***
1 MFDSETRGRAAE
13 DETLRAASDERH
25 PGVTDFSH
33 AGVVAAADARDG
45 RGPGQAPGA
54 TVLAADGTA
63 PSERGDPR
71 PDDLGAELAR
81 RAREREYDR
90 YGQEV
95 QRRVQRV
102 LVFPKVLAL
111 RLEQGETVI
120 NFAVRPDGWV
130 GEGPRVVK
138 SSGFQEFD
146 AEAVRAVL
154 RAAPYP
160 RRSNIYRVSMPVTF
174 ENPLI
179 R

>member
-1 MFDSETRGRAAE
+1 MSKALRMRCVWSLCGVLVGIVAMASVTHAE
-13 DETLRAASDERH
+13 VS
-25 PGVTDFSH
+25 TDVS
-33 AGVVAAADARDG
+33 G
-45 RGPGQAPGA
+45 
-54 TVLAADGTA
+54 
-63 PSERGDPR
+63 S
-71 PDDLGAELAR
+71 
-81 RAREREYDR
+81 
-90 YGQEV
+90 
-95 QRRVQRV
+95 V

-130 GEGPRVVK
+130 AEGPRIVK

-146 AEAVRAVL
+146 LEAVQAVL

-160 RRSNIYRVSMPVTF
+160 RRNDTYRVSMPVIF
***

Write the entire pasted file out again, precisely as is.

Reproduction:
1 MFDSETRGRAAE
13 DETLRAASDERH
25 PGVTDFSH
33 AGVVAAADARDG
45 RGPGQAPGA
54 TVLAADGTA
63 PSERGDPR
71 PDDLGAELAR
81 RAREREYDR
90 YGQEV
95 QRRVQRV
102 LVFPKVLAL
111 RLEQGETVI
120 NFAVRPDGWV
130 GEGPRVVK
138 SSGFQEFD
146 AEAVRAVL
154 RAAPYP
160 RRSNIYRVSMPVTF
174 ENPLI
179 R

>member
-1 MFDSETRGRAAE
+1 MSKALRMRCVWSLCGVLVGIVAMASVTHAE
-13 DETLRAASDERH
+13 VS
-25 PGVTDFSH
+25 TDVS
-33 AGVVAAADARDG
+33 G
-45 RGPGQAPGA
+45 
-54 TVLAADGTA
+54 
-63 PSERGDPR
+63 S
-71 PDDLGAELAR
+71 
-81 RAREREYDR
+81 
-90 YGQEV
+90 
-95 QRRVQRV
+95 V

-130 GEGPRVVK
+130 AEGPRIVK

-146 AEAVRAVL
+146 LEAVQAVL

-160 RRSNIYRVSMPVTF
+160 RRNDTYRVSMPVIF